Kaine focused on Pence’s comment about the inadequacy of implicit bias as an explanation for shootings, telling him that “if you’re afraid to have the discussion, you’ll never solve it.” From there he brought up Philando Castile, the Minnesota man who was shot and killed by police officers after informing them he had a legal gun in the car in which he was stopped. While Kaine brought up that Castile had been stopped by police dozens of times before and “killed for no apparent reason,” he did not bring up the anti-gun laws and policies he’s championed (or that Trump championed in the presidential debate for that matter) that have contributed to the criminalization of young black males and the problem of mass incarceration.
Mike Pence noted criminal justice reform laws passed in Indiana while he was governor. Those laws remanded offenders sentenced to less than 2 years in prison to local jails, allocated $80 million for mental health and substance abuse problems related to those moves, and enhanced sentences, requiring offenders to serve more of their terms before being eligible for release. Pence also signed a bill into law that reinstated mandatory minimums for certain drug crimes. Pence also highlighted his support for the federal Second Chance Act while he was in Congress, which focused on trying to reduce recidivism by spending on various re-entry programs.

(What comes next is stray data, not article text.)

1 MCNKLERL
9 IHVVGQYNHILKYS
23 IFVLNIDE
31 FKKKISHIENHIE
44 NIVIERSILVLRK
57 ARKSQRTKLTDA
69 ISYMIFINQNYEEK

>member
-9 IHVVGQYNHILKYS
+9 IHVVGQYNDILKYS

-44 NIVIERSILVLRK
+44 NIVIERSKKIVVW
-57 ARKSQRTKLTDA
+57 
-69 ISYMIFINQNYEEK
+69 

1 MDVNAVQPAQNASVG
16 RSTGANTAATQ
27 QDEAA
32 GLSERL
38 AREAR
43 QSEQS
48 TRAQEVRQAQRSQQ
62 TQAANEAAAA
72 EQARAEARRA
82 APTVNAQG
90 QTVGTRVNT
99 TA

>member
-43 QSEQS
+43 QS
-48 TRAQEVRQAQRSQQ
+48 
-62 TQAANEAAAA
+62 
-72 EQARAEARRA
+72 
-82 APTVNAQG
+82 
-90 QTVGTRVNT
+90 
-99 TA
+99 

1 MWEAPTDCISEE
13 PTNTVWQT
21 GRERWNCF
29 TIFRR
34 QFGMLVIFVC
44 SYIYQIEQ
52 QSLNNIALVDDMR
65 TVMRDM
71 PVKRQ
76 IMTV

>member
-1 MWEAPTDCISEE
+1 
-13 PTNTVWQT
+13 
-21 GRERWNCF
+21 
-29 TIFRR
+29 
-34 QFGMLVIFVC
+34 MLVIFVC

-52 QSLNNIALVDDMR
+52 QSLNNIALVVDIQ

“We have got to do a better job recognizing and correcting the errors in the system that do reflect on institutional bias in criminal justice,” Pence said in response to Kaine. “But what Donald Trump and I are saying is let’s not have the reflex of assuming the worst of men and women in law enforcement. We truly do believe that law enforcement is not a force for racism or division in our country.”
There are a bevy of policy solutions that are not primarily race-based, many of which have been introduced by Black Lives Matter activists via Campaign Zero, that neither ticket has fully embraced. Reducing the nanny state laws police officers are asked to interact with residents over would also go a long way to reducing police violence, but neither has either ticket addressed those things, Trump preferring to crow on about “law and order” and Clinton about “implicit bias.”
Pence also said he was suggesting that “what we need to do is assert a stronger leadership at the national level to support law enforcement,” a notable line considering the argument by some conservative opponents of the police reform movement that such reforms only invite “federalization” of police.
Toward the end, Kaine came close to hitting on a broader point in police violence and criminal justice. “Criminal justice is about respecting the law and being respected by the law,” Kaine explained. “So there is a fundamental respect issue here.” He did not move on to how much respect the law, and more importantly lawmakers have for citizens when they pass intrusive laws that presume to know better than individuals do and don’t shy from using state violence to endorse them, but rather to complaints about Donald Trump’s insults against Mexican immigrants and women, and his support of birtherism, illustrating just how it’s often the candidates themselves who derail any substantive discussions of policy, and not just sensationalist media.